Anyone who still has a floppy disk sitting around is probably well aware of the challenges posed by the rapid march of technology: as soon as certain media formats become obsolete, all of the data stored within is rendered virtually inaccessible. These changes affect the work of museums as well, when collecting, storing, and conserving art that incorporates digital components.
This type of art, known as time-based media, includes digital video, digital photography, computer animation, and even analog media. Ian Callahan, technology support specialist in the museums’ Digital Infrastructure and Emerging Technology (DIET) Division, thinks of a time-based media object as similar to a living thing, in that it has a very limited shelf life compared to art made with more traditional materials. Recently acquired examples include Ai Weiwei’s 258 Fake (2011), Jesse Aron Green’s Ärztliche Zimmergymnastik (2008), Nam June Paik’s Cello Memory (2002), John Gerrard’s Smoke Tree 1 (2006), and Jenny Holzer’s Untitled (C-4) (1990).
Professionals across the museum world are looking for creative solutions to ensure that works made with today’s “new” media will remain accessible both tomorrow and in the distant future. Here at Harvard, the staff has taken a proactive approach. Even before a work is acquired for the collections, a team of curators, conservators, collections management staff, and DIET staff—a.k.a. the New Media Group—meets to identify the information needed to display, maintain, and care for the object. Group members research a work’s digital components—the bits and data stored within—as well as the platform through which the data are carried, read, and exhibited (such as playback devices, monitors, and projectors). As Callahan put it, “We need to find out what is involved with the care and feeding of this work, from a technical point of view.”
Paik’s Cello Memory, for instance, is composed of a cello flanked by two LCD television monitors, which show Paik’s collaborator Charlotte Moorman playing the cello. Questions asked during the work’s acquisition in 2014 included: Are the displays activated manually or automatically? What platform is the data for the video component stored on and played from? Can that data be migrated to a new platform if and when necessary?
Curatorial and conservation staff must determine which parts of the work are deemed by the artist as essential to the work’s meaning and therefore cannot be changed. They also need to know which aspects of the work can be modified or displayed in other formats for future exhibition, loans, or educational purposes. (A work that was created as a film to be projected on a large wall, for example, might not be allowed to be shown on a smaller scale for a class visiting the Art Study Center.) Fortunately, the answers to these questions usually come from an ongoing dialogue with an artist or the artist’s studio or estate, as well as with technicians and other caretakers.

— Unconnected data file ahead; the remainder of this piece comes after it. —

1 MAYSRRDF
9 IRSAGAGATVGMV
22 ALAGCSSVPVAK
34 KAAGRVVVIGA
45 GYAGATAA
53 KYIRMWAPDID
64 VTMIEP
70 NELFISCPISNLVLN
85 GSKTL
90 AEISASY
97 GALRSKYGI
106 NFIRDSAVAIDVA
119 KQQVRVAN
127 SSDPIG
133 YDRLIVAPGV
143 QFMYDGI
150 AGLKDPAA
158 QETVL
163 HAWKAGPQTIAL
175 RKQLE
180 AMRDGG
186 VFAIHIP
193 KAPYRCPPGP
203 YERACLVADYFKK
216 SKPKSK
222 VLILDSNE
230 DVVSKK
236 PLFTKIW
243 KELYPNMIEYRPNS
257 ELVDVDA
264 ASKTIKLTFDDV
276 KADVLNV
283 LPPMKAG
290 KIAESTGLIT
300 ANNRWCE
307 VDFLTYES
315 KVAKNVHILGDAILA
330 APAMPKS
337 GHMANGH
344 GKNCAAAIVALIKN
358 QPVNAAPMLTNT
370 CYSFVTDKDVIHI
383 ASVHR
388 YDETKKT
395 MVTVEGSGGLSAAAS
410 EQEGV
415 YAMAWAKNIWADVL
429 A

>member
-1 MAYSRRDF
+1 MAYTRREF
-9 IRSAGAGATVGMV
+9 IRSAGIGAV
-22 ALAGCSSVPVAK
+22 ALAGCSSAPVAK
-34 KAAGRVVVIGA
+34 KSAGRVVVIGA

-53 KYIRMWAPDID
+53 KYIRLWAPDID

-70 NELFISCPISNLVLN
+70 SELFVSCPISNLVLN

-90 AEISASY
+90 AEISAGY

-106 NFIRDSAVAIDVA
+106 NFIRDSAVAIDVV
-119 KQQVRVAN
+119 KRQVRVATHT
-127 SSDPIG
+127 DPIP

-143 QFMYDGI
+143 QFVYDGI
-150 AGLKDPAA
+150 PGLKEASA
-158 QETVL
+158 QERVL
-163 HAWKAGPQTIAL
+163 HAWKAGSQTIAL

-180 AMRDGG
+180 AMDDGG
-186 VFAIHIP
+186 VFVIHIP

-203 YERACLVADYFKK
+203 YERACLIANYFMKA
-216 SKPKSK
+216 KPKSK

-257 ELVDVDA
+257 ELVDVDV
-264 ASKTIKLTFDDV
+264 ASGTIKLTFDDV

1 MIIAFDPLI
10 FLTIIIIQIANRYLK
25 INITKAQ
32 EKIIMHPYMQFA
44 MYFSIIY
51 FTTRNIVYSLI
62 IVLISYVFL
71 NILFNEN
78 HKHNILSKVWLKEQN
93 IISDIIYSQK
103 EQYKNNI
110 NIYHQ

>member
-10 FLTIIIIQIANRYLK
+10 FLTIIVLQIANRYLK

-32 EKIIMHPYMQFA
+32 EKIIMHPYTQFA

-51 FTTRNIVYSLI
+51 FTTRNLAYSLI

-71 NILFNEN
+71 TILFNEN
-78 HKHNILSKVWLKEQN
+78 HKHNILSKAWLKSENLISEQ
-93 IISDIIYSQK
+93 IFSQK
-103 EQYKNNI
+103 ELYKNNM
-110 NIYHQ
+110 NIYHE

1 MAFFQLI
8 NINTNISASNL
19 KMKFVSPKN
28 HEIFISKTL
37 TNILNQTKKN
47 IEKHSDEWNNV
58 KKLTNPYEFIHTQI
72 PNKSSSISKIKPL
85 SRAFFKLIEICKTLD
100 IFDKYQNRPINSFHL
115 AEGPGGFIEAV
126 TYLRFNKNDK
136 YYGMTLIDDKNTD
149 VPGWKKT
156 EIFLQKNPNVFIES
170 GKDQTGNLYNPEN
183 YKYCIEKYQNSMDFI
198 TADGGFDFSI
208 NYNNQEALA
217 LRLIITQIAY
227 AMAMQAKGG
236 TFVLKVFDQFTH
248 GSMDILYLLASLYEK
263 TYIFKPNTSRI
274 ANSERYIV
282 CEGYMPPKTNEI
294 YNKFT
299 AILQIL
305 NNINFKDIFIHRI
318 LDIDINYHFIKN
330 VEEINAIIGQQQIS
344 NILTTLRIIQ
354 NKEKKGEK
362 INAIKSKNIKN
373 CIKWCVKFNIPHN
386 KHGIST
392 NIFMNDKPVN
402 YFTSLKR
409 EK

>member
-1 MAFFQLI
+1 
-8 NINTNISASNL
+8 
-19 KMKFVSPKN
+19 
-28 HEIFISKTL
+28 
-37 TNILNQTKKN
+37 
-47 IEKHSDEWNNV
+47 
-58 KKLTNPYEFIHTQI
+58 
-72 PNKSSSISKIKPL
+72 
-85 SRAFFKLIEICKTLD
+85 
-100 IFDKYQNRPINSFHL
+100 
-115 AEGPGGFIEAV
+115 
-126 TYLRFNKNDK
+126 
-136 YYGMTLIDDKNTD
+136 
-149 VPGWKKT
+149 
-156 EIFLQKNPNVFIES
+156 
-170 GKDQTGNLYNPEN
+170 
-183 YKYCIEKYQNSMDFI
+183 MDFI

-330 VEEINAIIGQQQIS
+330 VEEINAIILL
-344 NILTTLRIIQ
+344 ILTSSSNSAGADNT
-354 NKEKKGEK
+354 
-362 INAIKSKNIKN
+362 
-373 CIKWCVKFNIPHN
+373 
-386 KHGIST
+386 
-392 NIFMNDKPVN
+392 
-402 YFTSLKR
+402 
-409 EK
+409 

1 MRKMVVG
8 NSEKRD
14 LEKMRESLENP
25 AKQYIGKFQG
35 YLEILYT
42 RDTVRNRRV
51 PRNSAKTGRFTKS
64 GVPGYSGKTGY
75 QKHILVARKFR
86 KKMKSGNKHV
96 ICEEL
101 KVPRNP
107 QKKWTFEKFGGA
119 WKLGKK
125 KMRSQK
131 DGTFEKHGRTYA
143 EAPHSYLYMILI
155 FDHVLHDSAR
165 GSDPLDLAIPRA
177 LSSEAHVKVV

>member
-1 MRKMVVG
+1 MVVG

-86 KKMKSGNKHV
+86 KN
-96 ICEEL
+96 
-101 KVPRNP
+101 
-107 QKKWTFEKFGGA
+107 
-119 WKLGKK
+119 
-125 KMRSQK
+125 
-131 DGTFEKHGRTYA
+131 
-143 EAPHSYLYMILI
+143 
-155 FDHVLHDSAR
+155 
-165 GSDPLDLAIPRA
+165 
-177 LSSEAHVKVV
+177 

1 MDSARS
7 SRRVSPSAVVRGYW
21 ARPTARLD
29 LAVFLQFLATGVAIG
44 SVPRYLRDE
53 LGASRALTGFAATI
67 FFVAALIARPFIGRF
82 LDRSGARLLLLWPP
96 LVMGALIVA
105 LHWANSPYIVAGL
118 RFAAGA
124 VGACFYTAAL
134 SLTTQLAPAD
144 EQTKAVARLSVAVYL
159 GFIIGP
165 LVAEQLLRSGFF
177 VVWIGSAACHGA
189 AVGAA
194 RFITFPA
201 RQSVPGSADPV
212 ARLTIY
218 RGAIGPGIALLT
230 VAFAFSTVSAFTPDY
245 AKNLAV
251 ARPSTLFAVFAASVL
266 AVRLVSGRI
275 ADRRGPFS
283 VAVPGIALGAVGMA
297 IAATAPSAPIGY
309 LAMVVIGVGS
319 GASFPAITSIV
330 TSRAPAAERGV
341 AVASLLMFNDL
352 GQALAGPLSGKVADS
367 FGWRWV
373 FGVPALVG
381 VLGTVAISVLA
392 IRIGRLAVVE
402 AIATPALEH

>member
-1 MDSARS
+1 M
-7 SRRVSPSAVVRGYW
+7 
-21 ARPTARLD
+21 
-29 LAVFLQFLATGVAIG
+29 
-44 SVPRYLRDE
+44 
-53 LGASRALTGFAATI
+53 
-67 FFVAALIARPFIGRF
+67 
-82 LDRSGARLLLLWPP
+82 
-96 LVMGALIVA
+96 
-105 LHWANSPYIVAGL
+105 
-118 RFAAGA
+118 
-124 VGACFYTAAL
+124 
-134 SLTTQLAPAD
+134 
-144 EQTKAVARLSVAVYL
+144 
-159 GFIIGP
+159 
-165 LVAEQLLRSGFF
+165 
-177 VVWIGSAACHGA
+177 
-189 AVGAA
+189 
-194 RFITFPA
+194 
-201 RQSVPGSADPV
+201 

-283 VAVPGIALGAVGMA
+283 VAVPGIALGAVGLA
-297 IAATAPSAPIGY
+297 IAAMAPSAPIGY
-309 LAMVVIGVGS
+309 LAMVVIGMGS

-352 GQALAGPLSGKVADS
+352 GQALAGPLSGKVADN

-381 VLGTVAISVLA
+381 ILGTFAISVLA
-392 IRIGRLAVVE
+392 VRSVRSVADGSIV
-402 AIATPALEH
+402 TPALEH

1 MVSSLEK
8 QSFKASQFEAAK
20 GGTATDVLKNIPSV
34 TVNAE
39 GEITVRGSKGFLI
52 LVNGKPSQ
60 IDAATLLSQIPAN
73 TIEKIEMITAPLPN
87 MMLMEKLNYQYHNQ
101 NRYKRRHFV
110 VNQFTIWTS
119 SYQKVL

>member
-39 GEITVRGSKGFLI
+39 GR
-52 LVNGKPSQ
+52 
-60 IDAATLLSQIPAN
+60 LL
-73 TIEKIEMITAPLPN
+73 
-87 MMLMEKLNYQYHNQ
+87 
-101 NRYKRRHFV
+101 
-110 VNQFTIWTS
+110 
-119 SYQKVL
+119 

Once the museums acquire a time-based media work, object conservators, Callahan, and other DIET staff assess its condition and take a “cryptographic fingerprint” of its digital components. With the artist’s permission, staff will create exhibition copies of the digital components that arrive on physical media. In some cases, those copies actually become the versions displayed in the galleries, with the original media kept safely archived.
In addition to providing important backups in case of technical malfunction or other unforeseen problems, these methods preserve the original works as the artists presented them to the museums. They also enable the museums to fulfill their teaching role in the future; if a researcher is interested in the brand of SD card on which Ai Weiwei presented 258 Fake to the museums, for example, they can access that information, even if the cards become obsolete as storage devices.
Though the current processes for maintaining time-based media art are proving effective, DIET and conservation staff are constantly refining them. Last September, Callahan attended a workshop and symposium at the Guggenheim Museum in New York to learn more about caring for software-based art. Participants discussed recent examples—such as John Gerrard’s dynamic 2009 installation Sow Farm (near Libbey, Oklahoma), which was shown at Tate Britain—and learned about developing standard treatments for these works. Callahan said he gained knowledge about best practices for preserving software-based art, which will be valuable as the Harvard Art Museums acquire examples of these works.
Conservation and DIET staff are also thinking carefully about long-term preservation of time-based media art. As one aspect of their effort to preserve clones of optical media (such as DVDs), they have begun to use storage systems like M-DISCs (Millenial Discs, which have a 1,000-year lifespan), as well as cloud storage. Innovative platforms such as these would be a boon to future technology specialists, as well as conservators and curators who may want to access today’s time-based media art in dramatically transformed technological environments.
“We want to give viewers a chance to experience these works in the same way five, ten, twenty years down the road,” Callahan said. “Ultimately, we’d like them to exist indefinitely.”